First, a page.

Natacha Bouchart said these payouts were the lure for thousands of foreigners using the French port as a staging point to cross the Channel illegally.
She said the UK government’s policy was ‘imposing’ migrants on the town, costing the local economy millions.
Mrs Bouchart, 45, a member of President Nicolas Sarkozy’s ruling UMP party, said she was so disgusted by what was going on that she refused to have any meetings with British government representatives.
She said the British system was predominantly to blame for thousands of Africans, eastern Europeans and Asians trying to clamber aboard lorries and trains in Calais every day.
‘Requesting asylum is easier with them (the British) than in France. The asylum seeker is given accommodation and receives up to £40 a week according to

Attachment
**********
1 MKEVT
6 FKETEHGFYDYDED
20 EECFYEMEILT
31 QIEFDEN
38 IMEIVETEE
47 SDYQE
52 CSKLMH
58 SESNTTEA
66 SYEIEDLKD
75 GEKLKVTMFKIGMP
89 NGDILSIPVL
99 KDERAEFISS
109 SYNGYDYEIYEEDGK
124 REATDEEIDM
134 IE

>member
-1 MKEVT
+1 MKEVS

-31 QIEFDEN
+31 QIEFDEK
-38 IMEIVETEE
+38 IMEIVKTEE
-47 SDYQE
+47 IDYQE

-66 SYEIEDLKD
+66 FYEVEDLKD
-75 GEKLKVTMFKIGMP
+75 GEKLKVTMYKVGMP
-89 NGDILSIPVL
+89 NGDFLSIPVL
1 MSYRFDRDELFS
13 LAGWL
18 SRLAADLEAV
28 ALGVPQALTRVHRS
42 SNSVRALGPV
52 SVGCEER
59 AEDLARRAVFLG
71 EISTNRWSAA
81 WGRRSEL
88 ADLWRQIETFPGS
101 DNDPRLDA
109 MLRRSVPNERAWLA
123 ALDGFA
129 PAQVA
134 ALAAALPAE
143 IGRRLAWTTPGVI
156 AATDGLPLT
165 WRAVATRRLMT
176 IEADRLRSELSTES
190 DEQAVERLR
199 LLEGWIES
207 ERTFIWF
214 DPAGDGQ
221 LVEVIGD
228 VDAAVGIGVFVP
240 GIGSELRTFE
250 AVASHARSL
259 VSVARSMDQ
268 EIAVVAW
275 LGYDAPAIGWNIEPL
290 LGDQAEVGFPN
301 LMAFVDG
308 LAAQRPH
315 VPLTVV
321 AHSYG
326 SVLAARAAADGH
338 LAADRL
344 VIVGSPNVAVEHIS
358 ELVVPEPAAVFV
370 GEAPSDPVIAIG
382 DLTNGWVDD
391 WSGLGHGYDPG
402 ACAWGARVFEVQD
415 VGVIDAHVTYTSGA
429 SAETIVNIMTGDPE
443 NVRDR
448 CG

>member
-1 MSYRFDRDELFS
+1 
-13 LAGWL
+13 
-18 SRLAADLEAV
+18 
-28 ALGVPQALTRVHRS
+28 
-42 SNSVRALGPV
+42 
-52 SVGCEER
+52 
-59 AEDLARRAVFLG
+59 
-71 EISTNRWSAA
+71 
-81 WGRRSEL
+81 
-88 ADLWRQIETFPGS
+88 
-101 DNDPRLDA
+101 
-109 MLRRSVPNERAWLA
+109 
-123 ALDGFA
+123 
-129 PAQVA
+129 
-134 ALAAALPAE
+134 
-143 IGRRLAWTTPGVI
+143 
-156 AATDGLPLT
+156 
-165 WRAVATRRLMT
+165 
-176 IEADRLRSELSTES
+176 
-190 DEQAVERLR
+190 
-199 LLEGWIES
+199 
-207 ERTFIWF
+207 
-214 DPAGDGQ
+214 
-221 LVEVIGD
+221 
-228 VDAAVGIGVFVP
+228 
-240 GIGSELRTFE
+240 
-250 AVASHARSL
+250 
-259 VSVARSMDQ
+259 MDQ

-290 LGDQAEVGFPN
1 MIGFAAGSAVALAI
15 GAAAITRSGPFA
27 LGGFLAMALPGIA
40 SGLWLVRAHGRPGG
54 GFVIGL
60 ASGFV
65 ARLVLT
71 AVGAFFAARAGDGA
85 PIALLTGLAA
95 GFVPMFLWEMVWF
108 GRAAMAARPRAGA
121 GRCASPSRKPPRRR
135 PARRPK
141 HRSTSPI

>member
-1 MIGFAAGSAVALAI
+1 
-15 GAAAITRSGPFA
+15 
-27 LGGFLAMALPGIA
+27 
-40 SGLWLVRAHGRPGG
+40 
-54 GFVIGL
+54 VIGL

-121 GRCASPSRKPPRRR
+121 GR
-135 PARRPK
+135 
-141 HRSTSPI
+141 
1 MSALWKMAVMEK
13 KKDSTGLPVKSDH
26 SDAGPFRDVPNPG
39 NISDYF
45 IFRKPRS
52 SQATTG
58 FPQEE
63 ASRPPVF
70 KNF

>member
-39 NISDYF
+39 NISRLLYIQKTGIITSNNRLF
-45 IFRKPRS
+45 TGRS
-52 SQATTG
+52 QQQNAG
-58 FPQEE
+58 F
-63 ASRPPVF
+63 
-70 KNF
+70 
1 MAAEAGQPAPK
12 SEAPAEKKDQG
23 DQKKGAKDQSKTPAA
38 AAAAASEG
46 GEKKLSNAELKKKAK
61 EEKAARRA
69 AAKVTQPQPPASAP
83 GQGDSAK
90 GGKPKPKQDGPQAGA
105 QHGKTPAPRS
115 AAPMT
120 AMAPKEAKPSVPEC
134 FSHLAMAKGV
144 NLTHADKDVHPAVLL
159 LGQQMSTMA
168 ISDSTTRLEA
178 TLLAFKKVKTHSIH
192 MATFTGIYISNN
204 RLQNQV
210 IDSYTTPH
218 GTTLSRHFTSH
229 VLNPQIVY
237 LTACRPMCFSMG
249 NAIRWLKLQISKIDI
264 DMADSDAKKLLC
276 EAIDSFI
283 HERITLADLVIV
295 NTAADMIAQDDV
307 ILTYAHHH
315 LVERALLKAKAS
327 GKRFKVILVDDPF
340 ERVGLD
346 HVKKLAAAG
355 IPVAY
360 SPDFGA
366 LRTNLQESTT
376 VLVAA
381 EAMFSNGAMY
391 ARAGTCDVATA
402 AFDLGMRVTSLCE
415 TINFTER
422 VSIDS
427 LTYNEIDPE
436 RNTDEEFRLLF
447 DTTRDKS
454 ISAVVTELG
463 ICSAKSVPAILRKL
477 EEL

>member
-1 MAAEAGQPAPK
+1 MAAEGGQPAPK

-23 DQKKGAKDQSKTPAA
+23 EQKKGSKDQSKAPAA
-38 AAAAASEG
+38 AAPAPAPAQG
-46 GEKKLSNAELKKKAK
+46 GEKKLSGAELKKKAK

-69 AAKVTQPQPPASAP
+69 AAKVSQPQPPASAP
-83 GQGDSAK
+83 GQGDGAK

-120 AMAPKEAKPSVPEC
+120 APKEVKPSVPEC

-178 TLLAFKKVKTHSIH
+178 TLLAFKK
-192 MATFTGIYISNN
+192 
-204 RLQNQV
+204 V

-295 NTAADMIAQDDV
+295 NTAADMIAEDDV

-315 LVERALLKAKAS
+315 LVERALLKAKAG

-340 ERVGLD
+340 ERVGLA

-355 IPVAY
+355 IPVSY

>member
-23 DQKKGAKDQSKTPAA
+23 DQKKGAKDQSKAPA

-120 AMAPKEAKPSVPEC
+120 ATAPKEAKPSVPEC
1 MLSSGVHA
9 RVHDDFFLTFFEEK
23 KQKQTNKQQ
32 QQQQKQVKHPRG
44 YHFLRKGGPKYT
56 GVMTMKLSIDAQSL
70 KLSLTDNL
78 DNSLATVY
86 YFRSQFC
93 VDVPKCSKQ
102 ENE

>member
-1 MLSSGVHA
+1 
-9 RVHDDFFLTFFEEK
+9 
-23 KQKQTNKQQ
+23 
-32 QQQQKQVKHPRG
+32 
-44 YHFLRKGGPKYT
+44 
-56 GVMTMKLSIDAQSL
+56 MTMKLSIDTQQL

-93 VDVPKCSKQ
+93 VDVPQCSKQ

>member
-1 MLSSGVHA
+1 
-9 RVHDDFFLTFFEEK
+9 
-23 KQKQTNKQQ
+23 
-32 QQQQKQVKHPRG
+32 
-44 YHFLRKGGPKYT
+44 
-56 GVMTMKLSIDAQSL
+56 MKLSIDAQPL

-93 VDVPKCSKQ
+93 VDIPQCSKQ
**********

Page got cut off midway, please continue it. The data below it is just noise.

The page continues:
their case, when the annual income of the average Eritrean is around $200 (£135).
‘That seems enormous and it’s attractive to them.’
In Britain, asylum seekers can receive payments as soon as a claim is lodged. In France, an asylum seeker generally is given nothing for six months
That is because the French bureaucratic system means it routinely takes a minimum of six months to have a claim for asylum – and with it the opportunity to receive state support – accepted.
Once accepted, the claimant can receive a range of benefits – but almost all prefer to try to reach Britain and secure immediate benefits.